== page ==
Richard Blais

Richard Blais wasn't surprised that the chefs didn't know what was planned for them at Craftsteak.

on Oct 29, 2009

Gotcha!

Somewhere in a small village, a person pumps their fist in the air, wildly smirks and high fives their neighbor over the excitement of the catch. But it’s not a hunters' group from some remote, African tribe sneaking up on an unwitting prey. It’s a gathering of creatives, executives, and producers huddled in a small area that’s loaded with television monitors. A tent heavy with cables, wires, and headsets called Video Village.

Of course, I don’t know much about what happens there. I’ve seen it from a distance. Accidentally crossed its invisible border and heard tales of its legend. But it’s a bit like Oz, a mythical place. If you pull back the curtain, you won’t find a wizard pulling the strings, instead there are elves, magical ones.   

Although its probably a more fitting metaphor to compare it to the offensive coordinators’ booth at a football game. It’s where the scheming happens. It’s where the plays get called. And all season long our contestants, the defense if you follow, have been chasing a sweep to the strong side of the formation. They’ve picked up a pattern. They’re smart.  And cooking at Tom’s steakhouse is an obvious toss sweep right. Everyone can see it coming. So like any good, smart defense, they start to cheat that way. Preparing to cook meat. Envisioning what will be in the walk-in. Even communicating amongst themselves who will work with what cut. Like any good kitchen. Like any good team. But no one is watching the backside. No one is staying home. And here it comes...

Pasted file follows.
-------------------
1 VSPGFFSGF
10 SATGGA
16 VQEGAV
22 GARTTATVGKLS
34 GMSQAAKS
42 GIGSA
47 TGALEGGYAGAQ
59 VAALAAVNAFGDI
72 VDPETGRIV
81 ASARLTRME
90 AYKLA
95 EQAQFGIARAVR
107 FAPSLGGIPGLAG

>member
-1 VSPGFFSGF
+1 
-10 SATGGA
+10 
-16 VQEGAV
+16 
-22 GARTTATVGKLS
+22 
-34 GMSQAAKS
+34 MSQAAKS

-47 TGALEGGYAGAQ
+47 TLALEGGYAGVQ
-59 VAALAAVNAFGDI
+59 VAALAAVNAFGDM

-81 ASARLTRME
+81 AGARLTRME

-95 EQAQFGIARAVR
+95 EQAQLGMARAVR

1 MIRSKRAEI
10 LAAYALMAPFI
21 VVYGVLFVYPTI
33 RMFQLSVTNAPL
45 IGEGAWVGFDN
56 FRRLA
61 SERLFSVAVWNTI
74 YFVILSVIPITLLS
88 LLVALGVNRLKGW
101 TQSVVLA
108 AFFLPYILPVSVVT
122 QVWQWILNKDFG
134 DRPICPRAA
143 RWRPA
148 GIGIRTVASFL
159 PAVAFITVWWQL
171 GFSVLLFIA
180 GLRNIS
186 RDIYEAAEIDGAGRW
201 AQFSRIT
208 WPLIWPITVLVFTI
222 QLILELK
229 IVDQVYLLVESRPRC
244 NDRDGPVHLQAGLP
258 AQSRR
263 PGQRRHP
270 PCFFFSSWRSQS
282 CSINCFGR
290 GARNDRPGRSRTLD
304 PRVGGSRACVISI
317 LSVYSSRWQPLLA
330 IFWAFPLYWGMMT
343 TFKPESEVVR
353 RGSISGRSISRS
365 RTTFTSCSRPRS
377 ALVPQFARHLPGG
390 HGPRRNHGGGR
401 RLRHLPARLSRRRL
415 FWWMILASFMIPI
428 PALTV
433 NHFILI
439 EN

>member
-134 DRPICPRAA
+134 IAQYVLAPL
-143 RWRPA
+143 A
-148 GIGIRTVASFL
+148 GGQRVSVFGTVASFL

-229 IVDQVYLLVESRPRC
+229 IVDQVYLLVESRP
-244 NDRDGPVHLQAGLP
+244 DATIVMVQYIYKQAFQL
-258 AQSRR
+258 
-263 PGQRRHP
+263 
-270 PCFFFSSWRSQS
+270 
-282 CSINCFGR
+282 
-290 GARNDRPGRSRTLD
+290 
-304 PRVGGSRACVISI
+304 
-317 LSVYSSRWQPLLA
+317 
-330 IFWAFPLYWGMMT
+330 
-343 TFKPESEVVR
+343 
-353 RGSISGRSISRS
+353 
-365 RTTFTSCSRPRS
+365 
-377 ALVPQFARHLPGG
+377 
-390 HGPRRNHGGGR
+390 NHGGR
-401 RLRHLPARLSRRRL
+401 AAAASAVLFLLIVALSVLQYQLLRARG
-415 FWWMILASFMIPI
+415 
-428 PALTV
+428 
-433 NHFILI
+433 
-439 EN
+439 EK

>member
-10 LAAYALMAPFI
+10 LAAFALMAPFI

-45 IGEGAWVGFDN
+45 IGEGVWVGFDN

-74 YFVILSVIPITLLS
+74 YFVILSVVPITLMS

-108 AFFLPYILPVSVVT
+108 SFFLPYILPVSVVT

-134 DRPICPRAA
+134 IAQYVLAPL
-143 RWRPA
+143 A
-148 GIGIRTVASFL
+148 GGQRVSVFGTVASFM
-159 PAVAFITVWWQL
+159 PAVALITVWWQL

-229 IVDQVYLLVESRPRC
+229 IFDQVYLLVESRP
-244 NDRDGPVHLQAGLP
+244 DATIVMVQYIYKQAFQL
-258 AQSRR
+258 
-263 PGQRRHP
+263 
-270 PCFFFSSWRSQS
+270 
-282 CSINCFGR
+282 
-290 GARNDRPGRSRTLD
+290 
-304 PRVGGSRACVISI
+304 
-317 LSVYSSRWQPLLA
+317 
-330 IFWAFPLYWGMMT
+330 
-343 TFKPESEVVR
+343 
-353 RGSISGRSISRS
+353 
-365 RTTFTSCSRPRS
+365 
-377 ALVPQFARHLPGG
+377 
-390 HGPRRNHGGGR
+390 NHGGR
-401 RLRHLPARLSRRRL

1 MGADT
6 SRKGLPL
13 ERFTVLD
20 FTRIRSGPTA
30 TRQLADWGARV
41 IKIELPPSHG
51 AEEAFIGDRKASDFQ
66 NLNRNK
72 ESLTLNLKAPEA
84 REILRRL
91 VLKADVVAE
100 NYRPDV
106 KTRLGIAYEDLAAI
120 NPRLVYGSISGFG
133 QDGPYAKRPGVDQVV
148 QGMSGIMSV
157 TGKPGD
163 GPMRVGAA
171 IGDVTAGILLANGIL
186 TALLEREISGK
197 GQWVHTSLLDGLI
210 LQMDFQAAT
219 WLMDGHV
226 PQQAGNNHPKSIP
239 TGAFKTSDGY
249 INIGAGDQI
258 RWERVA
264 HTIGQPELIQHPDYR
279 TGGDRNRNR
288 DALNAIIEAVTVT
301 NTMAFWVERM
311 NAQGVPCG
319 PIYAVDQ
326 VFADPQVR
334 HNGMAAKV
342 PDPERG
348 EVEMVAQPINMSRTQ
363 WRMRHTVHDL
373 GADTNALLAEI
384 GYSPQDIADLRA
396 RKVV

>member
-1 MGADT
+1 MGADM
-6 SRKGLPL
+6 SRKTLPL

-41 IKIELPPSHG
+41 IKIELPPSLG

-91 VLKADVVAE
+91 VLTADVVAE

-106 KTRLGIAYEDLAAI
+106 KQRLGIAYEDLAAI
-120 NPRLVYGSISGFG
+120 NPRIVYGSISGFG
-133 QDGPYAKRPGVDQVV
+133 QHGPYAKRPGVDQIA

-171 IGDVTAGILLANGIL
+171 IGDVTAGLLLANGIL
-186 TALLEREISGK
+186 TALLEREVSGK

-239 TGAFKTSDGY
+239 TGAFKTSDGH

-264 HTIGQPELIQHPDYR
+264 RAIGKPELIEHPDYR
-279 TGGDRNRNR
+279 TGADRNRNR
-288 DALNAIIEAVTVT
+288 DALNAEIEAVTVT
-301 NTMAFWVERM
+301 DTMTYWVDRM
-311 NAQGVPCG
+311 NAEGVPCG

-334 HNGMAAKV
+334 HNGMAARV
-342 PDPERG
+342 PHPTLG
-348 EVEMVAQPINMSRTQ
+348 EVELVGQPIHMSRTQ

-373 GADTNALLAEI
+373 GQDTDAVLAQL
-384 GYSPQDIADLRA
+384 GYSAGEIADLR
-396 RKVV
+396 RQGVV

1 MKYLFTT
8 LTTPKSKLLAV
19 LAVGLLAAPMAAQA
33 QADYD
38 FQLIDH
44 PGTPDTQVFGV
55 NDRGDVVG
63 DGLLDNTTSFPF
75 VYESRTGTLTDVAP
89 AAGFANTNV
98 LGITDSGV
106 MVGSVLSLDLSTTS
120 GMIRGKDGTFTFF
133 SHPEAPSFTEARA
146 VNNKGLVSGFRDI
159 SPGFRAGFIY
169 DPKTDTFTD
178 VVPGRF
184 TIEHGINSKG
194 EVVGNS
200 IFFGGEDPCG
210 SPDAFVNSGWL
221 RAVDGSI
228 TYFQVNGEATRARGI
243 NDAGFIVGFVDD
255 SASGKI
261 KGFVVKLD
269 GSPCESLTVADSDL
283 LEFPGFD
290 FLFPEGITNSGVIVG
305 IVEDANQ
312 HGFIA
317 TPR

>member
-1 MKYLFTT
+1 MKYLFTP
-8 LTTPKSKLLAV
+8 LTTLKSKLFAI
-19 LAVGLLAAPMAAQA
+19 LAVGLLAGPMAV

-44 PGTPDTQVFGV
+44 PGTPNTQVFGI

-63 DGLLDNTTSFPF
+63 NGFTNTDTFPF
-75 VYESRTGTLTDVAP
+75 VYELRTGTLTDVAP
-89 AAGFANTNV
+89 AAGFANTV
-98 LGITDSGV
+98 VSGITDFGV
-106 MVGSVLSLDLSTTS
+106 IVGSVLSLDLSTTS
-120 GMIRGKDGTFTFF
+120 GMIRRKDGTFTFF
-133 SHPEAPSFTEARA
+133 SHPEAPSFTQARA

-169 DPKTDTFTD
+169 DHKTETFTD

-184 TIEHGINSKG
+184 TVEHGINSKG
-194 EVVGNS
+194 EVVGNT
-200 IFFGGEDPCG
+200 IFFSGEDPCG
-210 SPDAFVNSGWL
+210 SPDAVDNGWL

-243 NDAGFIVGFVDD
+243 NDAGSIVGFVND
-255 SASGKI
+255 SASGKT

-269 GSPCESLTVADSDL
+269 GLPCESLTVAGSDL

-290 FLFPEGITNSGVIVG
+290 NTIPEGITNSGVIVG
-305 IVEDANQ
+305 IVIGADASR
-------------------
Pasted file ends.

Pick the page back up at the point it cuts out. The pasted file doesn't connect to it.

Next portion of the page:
In football, it’s called a reverse.

Those offensive coordinators have been setting up all game for this play. If you can imagine all of our contestants running as fast as they can, on ice, and then a whistle blows and they’re told to run in the opposite direction, you can imagine the physical scene. Some people fall hard, but get back up. Some barely maintain their balance, but still have to slow down and regain momentum. And some, slide away for good.

Mentally, that's what happened tonight.

Overpreparing, falling for routine, or trying to out-think production or yourself is a doomed game plan on Top Chef. I know all too well. Before packing my bags for Chicago, I researched all the events and celebrity chefs that were in town during our filming. I wisely deducted with absolute certainty that we would be cooking for Alice Waters at the Green City market where she was appearing a few days after our arrival. When the challenge was revealed to be at the market, I felt rather clever. I shopped while thinking about Alice, even deciding how I would introduce my dish to her. I envisioned it all.  I was confident, as I am smarter then the average elf.

Then Wylie Dufresne walked in the door. Gulp!

In football that is called a triple reverse.